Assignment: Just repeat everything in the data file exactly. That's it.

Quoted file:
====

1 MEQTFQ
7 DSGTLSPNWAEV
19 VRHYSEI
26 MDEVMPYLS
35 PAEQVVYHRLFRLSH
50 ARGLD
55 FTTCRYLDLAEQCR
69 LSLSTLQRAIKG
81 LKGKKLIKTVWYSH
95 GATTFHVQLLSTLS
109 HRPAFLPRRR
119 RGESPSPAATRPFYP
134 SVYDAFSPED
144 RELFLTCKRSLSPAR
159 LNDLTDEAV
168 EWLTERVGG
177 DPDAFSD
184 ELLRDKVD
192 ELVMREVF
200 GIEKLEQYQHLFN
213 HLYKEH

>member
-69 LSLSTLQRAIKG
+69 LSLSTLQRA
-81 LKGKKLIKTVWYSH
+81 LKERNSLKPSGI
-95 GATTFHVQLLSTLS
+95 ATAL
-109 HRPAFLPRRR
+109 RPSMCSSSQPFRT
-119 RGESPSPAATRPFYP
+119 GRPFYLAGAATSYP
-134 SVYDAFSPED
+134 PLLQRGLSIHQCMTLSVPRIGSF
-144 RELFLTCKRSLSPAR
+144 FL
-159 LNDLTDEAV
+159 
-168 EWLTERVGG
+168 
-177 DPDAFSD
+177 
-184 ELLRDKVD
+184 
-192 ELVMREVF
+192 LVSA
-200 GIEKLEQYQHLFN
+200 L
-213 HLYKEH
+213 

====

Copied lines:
1 MEQTFQ
7 DSGTLSPNWAEV
19 VRHYSEI
26 MDEVMPYLS
35 PAEQVVYHRLFRLSH
50 ARGLD
55 FTTCRYLDLAEQCR
69 LSLSTLQRAIKG
81 LKGKKLIKTVWYSH
95 GATTFHVQLLSTLS
109 HRPAFLPRRR
119 RGESPSPAATRPFYP
134 SVYDAFSPED
144 RELFLTCKRSLSPAR
159 LNDLTDEAV
168 EWLTERVGG
177 DPDAFSD
184 ELLRDKVD
192 ELVMREVF
200 GIEKLEQYQHLFN
213 HLYKEH

>member
-69 LSLSTLQRAIKG
+69 LSLSTLQRA
-81 LKGKKLIKTVWYSH
+81 LKERNSLKPSGI
-95 GATTFHVQLLSTLS
+95 ATAL
-109 HRPAFLPRRR
+109 RPSMCSSSQPFRT
-119 RGESPSPAATRPFYP
+119 GRPFYLAGAATSYP
-134 SVYDAFSPED
+134 PLLQRGLSIHQCMTLSVPRIGSF
-144 RELFLTCKRSLSPAR
+144 FL
-159 LNDLTDEAV
+159 
-168 EWLTERVGG
+168 
-177 DPDAFSD
+177 
-184 ELLRDKVD
+184 
-192 ELVMREVF
+192 LVSA
-200 GIEKLEQYQHLFN
+200 L
-213 HLYKEH
+213 